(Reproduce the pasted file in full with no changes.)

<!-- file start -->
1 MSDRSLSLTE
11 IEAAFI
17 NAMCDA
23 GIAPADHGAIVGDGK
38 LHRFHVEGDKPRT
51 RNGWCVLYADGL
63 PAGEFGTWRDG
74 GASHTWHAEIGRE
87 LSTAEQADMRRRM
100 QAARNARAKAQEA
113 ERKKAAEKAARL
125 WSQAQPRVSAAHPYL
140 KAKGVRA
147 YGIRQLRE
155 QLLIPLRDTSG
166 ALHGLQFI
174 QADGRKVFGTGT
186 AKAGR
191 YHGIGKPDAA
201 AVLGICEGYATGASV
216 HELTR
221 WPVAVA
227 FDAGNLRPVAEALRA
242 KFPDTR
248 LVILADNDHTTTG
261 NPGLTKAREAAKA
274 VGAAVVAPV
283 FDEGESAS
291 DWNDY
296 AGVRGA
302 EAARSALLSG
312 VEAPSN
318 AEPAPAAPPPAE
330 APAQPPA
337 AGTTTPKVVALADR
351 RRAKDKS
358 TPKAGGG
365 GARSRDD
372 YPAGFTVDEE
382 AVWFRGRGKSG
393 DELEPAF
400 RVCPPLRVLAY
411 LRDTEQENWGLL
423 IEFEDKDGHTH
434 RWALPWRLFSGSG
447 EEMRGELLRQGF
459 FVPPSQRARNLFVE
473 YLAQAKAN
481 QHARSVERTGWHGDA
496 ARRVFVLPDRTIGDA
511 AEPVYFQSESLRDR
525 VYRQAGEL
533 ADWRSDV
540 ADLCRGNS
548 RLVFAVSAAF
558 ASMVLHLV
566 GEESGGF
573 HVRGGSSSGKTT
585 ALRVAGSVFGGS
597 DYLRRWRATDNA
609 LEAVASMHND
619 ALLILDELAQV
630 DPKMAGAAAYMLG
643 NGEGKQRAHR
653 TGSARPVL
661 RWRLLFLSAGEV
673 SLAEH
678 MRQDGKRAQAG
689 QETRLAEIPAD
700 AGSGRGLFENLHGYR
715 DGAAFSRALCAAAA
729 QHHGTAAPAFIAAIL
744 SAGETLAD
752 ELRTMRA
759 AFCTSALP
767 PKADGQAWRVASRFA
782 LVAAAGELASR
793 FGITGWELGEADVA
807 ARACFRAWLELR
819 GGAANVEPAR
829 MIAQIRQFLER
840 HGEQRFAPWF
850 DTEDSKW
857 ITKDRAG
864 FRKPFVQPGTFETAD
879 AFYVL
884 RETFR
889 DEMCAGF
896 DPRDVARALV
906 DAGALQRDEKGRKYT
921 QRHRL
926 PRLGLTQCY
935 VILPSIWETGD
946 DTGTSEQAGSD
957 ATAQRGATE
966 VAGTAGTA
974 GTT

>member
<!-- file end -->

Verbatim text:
1 MSDRSLSLTE
11 IEAAFI
17 NAMCDA
23 GIAPADHGAIVGDGK
38 LHRFHVEGDKPRT
51 RNGWCVLYADGL
63 PAGEFGTWRDG
74 GASHTWHAEIGRE
87 LSTAEQADMRRRM
100 QAARNARAKAQEA
113 ERKKAAEKAARL
125 WSQAQPRVSAAHPYL
140 KAKGVRA
147 YGIRQLRE
155 QLLIPLRDTSG
166 ALHGLQFI
174 QADGRKVFGTGT
186 AKAGR
191 YHGIGKPDAA
201 AVLGICEGYATGASV
216 HELTR
221 WPVAVA
227 FDAGNLRPVAEALRA
242 KFPDTR
248 LVILADNDHTTTG
261 NPGLTKAREAAKA
274 VGAAVVAPV
283 FDEGESAS
291 DWNDY
296 AGVRGA
302 EAARSALLSG
312 VEAPSN
318 AEPAPAAPPPAE
330 APAQPPA
337 AGTTTPKVVALADR
351 RRAKDKS
358 TPKAGGG
365 GARSRDD
372 YPAGFTVDEE
382 AVWFRGRGKSG
393 DELEPAF
400 RVCPPLRVLAY
411 LRDTEQENWGLL
423 IEFEDKDGHTH
434 RWALPWRLFSGSG
447 EEMRGELLRQGF
459 FVPPSQRARNLFVE
473 YLAQAKAN
481 QHARSVERTGWHGDA
496 ARRVFVLPDRTIGDA
511 AEPVYFQSESLRDR
525 VYRQAGEL
533 ADWRSDV
540 ADLCRGNS
548 RLVFAVSAAF
558 ASMVLHLV
566 GEESGGF
573 HVRGGSSSGKTT
585 ALRVAGSVFGGS
597 DYLRRWRATDNA
609 LEAVASMHND
619 ALLILDELAQV
630 DPKMAGAAAYMLG
643 NGEGKQRAHR
653 TGSARPVL
661 RWRLLFLSAGEV
673 SLAEH
678 MRQDGKRAQAG
689 QETRLAEIPAD
700 AGSGRGLFENLHGYR
715 DGAAFSRALCAAAA
729 QHHGTAAPAFIAAIL
744 SAGETLAD
752 ELRTMRA
759 AFCTSALP
767 PKADGQAWRVASRFA
782 LVAAAGELASR
793 FGITGWELGEADVA
807 ARACFRAWLELR
819 GGAANVEPAR
829 MIAQIRQFLER
840 HGEQRFAPWF
850 DTEDSKW
857 ITKDRAG
864 FRKPFVQPGTFETAD
879 AFYVL
884 RETFR
889 DEMCAGF
896 DPRDVARALV
906 DAGALQRDEKGRKYT
921 QRHRL
926 PRLGLTQCY
935 VILPSIWETGD
946 DTGTSEQAGSD
957 ATAQRGATE
966 VAGTAGTA
974 GTT

>member